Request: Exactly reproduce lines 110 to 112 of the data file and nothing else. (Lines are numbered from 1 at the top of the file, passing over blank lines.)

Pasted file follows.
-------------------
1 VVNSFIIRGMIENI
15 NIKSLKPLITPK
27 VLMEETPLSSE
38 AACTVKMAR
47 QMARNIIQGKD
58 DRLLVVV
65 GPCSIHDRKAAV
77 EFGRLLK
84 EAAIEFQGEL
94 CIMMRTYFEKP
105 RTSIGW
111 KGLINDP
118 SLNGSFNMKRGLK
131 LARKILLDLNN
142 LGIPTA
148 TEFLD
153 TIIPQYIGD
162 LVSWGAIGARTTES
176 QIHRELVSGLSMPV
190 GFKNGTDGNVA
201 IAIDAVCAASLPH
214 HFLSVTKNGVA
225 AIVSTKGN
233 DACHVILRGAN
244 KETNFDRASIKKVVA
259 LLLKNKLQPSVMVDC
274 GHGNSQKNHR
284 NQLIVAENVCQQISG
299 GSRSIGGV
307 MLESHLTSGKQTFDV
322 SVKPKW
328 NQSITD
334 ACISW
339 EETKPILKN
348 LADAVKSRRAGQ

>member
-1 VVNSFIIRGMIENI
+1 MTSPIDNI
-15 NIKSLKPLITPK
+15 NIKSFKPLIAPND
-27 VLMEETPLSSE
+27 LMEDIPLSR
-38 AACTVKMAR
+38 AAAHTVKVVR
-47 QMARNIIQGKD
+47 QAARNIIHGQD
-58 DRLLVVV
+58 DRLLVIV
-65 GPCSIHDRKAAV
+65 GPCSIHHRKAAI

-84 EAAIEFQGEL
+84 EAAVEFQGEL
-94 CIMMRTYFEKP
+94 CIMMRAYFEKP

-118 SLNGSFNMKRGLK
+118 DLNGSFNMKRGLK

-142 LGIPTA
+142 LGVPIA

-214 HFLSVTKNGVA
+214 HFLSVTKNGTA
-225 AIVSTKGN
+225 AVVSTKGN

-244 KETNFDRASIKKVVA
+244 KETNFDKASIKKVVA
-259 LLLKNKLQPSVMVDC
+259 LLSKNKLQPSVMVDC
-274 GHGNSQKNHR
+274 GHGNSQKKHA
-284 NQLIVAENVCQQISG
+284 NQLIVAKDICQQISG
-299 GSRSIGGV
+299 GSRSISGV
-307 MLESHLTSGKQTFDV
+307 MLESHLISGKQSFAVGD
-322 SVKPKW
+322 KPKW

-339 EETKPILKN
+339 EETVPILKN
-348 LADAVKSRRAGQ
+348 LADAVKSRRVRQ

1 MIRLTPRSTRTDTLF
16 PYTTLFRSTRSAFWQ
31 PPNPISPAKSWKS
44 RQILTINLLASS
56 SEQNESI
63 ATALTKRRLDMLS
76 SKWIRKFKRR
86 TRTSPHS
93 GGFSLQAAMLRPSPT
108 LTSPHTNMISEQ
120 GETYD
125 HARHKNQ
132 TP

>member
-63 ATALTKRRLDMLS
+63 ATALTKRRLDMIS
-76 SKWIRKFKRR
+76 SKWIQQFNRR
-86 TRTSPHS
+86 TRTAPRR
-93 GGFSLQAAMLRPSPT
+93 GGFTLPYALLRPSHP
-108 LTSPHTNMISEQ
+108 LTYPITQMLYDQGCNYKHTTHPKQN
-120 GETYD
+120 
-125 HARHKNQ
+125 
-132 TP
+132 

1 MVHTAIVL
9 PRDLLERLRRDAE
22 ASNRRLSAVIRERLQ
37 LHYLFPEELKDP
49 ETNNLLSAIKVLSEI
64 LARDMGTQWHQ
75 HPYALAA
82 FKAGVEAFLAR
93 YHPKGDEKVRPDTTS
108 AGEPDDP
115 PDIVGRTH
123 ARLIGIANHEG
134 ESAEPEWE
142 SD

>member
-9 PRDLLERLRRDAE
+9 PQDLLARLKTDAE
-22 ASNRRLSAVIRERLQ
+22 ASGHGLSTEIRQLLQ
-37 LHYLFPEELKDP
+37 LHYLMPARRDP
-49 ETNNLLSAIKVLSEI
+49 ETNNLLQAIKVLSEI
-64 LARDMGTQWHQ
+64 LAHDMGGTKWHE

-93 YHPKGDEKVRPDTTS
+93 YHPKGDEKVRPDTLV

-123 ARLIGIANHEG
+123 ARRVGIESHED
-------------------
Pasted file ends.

+132 

1 MVHTAIVL
9 PRDLLERLRRDAE